UPDATE: 8/30/11, "But agents were often told to abandon surveillance of the weapons, allowing them — and the straw buyers — to disappear, according to testimony from numerous agents before the House." The Hill
8/11/11, "ATF's gun surveillance program showed early signs of failure," LA Times, Richard A. Serrano
"In March 2010, the No. 2 man at the ATF was deeply worried. His agents had lost track of hundreds of firearms. Some of the guns, supposed to have been tracked to Mexican drug cartels, were lost right after they cleared the gun stores.
Five months into the surveillance effort — dubbed Operation Fast and Furious — no indictments had been announced and no charges were immediately expected. Worse, the weapons had turned up at crime scenes in Mexico and the ATF official was worried that someone in the United States could be hurt next.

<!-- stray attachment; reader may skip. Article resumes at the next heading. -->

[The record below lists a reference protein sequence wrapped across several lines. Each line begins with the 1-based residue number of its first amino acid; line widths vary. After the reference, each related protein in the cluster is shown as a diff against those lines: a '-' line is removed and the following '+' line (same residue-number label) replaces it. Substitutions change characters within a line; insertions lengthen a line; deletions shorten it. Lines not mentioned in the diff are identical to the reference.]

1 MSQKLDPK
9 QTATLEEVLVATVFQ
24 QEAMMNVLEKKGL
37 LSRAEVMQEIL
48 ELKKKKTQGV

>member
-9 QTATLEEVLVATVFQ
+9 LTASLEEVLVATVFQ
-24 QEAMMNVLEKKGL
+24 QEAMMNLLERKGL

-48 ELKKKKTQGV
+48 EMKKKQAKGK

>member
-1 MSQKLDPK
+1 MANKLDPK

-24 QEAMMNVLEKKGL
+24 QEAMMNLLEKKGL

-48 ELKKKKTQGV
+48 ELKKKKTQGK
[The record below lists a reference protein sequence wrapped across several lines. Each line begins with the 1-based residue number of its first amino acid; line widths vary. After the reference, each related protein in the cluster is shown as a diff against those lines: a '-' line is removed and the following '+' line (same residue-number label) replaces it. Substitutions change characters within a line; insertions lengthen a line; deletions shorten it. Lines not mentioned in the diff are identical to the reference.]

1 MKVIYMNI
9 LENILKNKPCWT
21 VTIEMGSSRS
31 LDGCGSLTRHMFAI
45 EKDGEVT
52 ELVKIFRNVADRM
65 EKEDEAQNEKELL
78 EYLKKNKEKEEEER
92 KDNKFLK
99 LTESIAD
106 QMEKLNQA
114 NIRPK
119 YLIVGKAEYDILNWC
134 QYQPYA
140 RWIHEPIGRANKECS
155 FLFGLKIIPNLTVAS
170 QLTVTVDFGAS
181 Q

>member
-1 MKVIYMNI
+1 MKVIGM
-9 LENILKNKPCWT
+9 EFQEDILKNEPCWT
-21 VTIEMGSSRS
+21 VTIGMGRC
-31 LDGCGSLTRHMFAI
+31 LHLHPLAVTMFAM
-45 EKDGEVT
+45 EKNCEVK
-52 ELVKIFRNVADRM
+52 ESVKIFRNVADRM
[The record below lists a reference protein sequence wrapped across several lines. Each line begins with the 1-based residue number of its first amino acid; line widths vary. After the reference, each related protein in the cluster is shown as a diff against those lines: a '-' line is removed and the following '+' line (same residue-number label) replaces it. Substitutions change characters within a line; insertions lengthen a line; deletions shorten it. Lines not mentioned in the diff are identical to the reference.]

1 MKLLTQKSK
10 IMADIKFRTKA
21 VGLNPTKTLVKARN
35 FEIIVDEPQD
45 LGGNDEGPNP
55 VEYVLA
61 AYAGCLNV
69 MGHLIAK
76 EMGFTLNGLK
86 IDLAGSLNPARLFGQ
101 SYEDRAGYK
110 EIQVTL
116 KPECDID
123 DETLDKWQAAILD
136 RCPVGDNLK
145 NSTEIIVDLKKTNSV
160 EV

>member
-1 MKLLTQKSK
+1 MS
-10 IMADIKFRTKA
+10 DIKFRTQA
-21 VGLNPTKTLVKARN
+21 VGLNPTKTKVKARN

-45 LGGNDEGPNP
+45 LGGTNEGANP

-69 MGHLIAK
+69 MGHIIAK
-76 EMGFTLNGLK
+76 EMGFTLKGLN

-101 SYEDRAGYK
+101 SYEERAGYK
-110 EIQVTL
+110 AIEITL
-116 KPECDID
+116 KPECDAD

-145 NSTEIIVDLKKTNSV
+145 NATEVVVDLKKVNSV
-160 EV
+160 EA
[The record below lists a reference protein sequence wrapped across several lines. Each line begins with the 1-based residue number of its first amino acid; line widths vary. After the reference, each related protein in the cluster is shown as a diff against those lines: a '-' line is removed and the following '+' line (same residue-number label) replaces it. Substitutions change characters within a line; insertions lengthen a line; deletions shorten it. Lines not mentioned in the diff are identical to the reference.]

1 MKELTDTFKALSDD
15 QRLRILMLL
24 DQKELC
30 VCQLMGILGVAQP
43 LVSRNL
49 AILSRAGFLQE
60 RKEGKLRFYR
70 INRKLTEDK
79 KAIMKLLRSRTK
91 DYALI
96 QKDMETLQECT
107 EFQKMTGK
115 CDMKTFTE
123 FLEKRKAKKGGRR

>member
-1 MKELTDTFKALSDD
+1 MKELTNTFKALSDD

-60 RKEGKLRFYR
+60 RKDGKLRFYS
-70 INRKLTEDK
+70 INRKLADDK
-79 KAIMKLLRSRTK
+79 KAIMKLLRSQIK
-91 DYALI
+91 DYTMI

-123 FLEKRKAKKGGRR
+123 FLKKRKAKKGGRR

Acting Deputy Director William Hoover called an emergency meeting and said he wanted an "exit strategy" to shut down the program. The Bureau of Alcohol, Tobacco, Firearms and Explosives for decades had dedicated itself to stopping illegal gun-trafficking of any kind. Now it was allowing illegal gun purchases on the Southwest border
- and letting weapons "walk" unchecked into Mexico.
But indictments did not come for another 10 months. By then, two semiautomatics had been recovered after a U.S. Border Patrol agent was killed south of Tucson, and
- nearly 200 had been found at crime scenes in Mexico."...